The growth of the popular home-sharing website Airbnb over the past few years has engendered opposition in some quarters. Most recently, Louisville, Ky. is the latest city to try and essentially ban the service.
Airbnb allows homeowners to rent out a spare room, a couch or even an entire house on a short-term basis to travelers. Hotels and the rest of the lodging industry don’t like it because, in many cases, Airbnb rentals are priced cheaper than hotel rooms on a per-night basis.
Louisville says that property owners who rent their properties on Airbnb are essentially operating illegal hotels. According to The Courier-Journal, owners who don’t stop renting out their properties  on Airbnb could be subject to fines of as much as $500 a day.
Some Louisville property owners renting out space in their homes to travelers through popular online home-sharing sites have been told by metro government they are operating illegal hotels or motels and need to stop immediately or risk significant fines.
Several owners and their attorney want to work with the city to find a solution, and they said they are not opposed to regulations, paying a fee or purchasing a license.
But one host who uses the Airbnb  home-sharing site, which lists more than 400 properties for short-term rental in Louisville alone, said there is no flexibility in the city’s letter — they are ordered to “cease immediately.”
In fact, Airbnb rentals don’t actually meet Louisville’s statutory definitions of a hotel. At the same time, there’s nothing in the Louisville municipal code that allows them exist. This has created a legal limbo that has been exploited by Louisville officials in their attempt to kick the service out of the city.
The best situation all around is for officials in Louisville to draft regulations that would allow Airbnb and other similar services to set up shop, while dealing with whatever reasonable tax or consumer protection concerns the city might have. This would provide an affordable option for travelers who, for whatever reason, don’t want to stay in hotels. The regulations should be focused on protecting public safety, public health and protecting against fraud and should not be used punitively to create an unfair competitive advantage for the lodging industry.
Like other sharing economy services, the home-sharing market is largely self-regulating. There are options to users to post reviews of their guest experience. In order to attract more potential customers, property owners also can have people post references. When you download the Airbnb app, you can sort through the reviews, which describe the property, the owner, the neighborhood, the condition of the lodging and user experiences. Just as on sites like Yelp, a negative review can be detrimental to an owner. Just as with any other business, customers will steer away from property owners with bad reputations.
A vibrant market in home-sharing can be a particular asset whenever Louisville hosts a major festival, convention or sporting event, such as the annual Kentucky Derby. Many times during a big event, Louisville hotel rooms sell out. Home-sharing provides an option for those willing to stay in someone’s private home. This would help Louisville attract more tourists by giving the city additional lodging capacity. The additional tourists mean more money for local businesses and, in turn, additional sales-tax revenue for the city. The property owners, as they invest in their properties or otherwise spend their earnings, would also generate more revenue for the city.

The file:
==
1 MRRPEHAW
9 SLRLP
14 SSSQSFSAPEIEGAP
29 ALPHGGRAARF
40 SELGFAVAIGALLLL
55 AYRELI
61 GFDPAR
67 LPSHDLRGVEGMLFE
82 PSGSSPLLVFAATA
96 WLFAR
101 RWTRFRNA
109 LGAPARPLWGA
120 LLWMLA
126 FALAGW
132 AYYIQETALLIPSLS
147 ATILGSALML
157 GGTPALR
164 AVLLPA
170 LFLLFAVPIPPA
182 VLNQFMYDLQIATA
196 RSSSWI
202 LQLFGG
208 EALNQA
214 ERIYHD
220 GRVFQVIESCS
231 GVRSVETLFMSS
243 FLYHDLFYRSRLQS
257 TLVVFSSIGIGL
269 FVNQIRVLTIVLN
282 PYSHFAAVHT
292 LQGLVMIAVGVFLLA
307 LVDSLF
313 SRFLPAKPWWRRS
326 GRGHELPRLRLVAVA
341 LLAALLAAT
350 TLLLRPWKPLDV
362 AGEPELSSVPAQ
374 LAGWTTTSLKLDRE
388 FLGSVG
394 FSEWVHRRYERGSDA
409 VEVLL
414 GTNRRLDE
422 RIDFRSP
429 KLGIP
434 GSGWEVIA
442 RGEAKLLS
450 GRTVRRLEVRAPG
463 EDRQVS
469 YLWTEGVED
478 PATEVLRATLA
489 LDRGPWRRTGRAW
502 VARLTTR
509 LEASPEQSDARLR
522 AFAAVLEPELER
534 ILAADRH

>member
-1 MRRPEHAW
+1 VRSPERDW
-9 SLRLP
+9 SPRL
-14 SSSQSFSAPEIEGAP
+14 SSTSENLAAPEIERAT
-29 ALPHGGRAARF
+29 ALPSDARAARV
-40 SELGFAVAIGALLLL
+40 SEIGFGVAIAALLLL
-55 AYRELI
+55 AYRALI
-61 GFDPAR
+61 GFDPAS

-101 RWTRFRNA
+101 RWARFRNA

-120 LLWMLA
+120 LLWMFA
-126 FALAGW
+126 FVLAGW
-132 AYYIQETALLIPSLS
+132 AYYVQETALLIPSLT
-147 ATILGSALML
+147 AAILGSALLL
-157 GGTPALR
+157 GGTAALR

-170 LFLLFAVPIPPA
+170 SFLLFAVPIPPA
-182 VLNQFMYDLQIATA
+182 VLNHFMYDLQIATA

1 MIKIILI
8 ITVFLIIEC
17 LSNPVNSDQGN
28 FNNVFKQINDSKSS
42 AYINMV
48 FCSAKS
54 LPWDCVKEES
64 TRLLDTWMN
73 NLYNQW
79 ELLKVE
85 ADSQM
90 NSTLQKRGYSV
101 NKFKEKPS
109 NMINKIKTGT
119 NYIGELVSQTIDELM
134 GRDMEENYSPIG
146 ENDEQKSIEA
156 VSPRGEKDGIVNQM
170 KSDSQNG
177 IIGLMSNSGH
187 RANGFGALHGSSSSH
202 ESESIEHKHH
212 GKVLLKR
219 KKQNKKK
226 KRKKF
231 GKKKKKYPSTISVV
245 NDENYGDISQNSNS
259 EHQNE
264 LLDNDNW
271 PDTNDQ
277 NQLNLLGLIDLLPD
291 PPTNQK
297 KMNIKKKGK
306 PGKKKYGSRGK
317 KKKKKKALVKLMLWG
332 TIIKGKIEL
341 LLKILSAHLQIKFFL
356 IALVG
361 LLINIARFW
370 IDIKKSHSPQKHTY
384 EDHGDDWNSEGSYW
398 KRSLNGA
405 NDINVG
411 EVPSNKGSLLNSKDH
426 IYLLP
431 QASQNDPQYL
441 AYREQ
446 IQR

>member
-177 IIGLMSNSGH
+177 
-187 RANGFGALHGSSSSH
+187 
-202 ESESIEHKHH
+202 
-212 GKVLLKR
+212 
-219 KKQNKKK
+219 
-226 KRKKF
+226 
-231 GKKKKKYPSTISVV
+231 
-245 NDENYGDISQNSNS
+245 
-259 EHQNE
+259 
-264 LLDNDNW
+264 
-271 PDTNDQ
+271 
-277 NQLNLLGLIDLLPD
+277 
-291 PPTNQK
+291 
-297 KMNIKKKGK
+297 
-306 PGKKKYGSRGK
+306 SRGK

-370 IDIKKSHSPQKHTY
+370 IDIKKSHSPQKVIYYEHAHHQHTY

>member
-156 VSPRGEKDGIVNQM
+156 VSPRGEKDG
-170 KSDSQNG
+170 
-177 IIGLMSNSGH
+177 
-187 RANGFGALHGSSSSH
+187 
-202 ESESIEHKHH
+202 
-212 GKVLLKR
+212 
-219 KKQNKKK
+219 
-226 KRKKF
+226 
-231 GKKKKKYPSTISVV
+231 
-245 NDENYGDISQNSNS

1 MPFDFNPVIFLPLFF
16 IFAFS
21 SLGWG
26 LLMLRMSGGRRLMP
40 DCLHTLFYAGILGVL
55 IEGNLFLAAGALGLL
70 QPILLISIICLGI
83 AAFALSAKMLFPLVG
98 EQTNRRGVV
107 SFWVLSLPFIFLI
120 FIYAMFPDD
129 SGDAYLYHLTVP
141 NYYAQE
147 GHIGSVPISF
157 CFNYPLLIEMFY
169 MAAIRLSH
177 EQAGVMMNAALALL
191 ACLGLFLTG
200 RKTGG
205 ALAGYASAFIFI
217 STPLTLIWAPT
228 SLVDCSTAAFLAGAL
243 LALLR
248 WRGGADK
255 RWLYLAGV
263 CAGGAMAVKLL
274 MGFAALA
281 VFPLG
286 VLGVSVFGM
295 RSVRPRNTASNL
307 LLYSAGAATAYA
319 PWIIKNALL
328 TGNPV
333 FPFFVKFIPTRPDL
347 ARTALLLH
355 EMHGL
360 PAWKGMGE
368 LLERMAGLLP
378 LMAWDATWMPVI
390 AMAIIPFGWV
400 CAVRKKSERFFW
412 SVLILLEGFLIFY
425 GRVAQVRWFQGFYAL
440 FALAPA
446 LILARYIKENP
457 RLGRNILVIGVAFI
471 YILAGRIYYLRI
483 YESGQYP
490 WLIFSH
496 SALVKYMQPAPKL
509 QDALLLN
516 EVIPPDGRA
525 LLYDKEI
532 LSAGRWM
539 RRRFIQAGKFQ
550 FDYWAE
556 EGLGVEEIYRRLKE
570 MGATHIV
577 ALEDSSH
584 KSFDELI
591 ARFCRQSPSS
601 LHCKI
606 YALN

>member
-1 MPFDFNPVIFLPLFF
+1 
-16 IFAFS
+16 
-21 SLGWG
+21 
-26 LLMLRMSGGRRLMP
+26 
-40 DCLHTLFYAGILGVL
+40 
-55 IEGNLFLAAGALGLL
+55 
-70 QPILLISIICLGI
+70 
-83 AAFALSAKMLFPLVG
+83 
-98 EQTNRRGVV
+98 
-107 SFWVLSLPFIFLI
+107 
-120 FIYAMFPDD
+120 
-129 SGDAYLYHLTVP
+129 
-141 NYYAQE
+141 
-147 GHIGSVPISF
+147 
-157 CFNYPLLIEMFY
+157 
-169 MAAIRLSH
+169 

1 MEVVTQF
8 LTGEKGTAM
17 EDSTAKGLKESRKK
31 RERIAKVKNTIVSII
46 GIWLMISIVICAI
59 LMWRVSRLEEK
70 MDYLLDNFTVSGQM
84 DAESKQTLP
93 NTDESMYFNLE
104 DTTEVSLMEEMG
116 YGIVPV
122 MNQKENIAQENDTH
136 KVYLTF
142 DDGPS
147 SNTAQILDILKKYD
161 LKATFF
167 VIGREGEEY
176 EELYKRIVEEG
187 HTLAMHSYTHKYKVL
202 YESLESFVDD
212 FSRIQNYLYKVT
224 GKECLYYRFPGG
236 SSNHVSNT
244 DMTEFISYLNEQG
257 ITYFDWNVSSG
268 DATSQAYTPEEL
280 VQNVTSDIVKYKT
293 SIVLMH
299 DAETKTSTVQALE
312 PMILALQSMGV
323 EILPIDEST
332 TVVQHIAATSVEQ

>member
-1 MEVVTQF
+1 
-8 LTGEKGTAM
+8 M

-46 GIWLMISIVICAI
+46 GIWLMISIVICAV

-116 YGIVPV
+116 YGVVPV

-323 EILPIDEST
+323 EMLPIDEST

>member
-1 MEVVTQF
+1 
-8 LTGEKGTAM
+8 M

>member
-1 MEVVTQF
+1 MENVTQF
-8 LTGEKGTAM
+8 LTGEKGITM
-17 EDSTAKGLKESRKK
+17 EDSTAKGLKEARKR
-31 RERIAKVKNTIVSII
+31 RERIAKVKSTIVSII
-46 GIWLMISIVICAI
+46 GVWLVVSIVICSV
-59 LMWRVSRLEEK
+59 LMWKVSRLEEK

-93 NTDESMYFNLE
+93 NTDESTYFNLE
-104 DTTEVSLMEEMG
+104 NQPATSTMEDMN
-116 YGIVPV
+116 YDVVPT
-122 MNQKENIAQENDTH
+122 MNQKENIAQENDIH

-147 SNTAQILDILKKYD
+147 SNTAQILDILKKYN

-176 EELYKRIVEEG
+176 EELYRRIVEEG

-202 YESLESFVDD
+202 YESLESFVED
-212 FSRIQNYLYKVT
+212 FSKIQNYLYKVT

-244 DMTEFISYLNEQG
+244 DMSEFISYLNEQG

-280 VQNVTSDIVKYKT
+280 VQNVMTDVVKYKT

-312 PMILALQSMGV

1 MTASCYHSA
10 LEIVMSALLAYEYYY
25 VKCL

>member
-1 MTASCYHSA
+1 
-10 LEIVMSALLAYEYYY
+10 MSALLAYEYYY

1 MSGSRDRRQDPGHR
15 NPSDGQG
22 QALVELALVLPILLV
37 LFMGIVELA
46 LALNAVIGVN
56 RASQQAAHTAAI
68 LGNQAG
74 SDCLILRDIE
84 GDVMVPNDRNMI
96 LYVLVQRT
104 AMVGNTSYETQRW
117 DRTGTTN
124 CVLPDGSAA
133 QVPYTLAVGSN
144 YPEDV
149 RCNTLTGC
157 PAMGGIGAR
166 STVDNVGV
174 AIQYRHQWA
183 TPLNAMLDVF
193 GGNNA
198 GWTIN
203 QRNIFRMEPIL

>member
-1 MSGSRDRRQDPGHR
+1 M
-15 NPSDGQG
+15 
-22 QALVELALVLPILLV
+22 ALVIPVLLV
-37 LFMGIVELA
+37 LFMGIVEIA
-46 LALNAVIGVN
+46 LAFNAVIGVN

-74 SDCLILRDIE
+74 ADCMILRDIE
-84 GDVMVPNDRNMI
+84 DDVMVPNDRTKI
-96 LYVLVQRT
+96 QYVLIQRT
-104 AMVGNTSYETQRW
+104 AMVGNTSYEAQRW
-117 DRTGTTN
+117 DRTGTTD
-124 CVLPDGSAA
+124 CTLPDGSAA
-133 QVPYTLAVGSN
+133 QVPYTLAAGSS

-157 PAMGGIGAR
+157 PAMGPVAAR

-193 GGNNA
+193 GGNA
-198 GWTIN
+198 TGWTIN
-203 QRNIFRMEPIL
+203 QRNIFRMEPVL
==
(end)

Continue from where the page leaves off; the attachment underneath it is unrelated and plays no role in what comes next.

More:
It’s also not entirely clear the degree to which Airbnb-like services and the lodging industry are actually in competition. There are many people who aren’t comfortable staying in a stranger’s private home and would opt for a traditional hotel. There are others who actually want the comforts a traditional hotel provide. Finally, there are people who don’t want to stay in a traditional hotel. They like the individuality and charm of private homes, compared to the relatively stale environs of commercial hotels.
I recently utilized Airbnb’s services when I visited D.C. to cover the Conservative Political Action Conference (CPAC). I found a room that only cost $30 a night. Since the trip was for work, I didn’t need a whole lot in terms of accommodations. I simply needed a private room to sleep in and working wi-fi access. There were several options for me at $30 a night, but what sealed the deal was when one owner said he had a dog inside. I’m a dog lover, so that was perfect. I believe I received an excellent value for what was provided and I was able to extend my trip a day longer than I would’ve if I stayed at a traditional hotel.
Having enjoyed Airbnb first-hand, I would not use them on a vacation, in most circumstances. On personal trips, I enjoy being pampered and only a traditional hotel could do that. But on a work trip, I would gladly use them again when I need a place to stay cheaply.
Louisville lawmakers should give their citizens the choice of accommodations and provide a source of income for some property owners. They should draft legislation that legalizes and regulates Airbnb and other house-sharing services. It’s the best idea for the city, from both an economic and tourist standpoint.
- “renting out their properties”: http://www.courier-journal.com/story/news/politics/metro-government/2015/03/02/louisville-tells-airbnd-home-owners-stop/24265599/
- “Airbnb”: http://www.airbnb.com/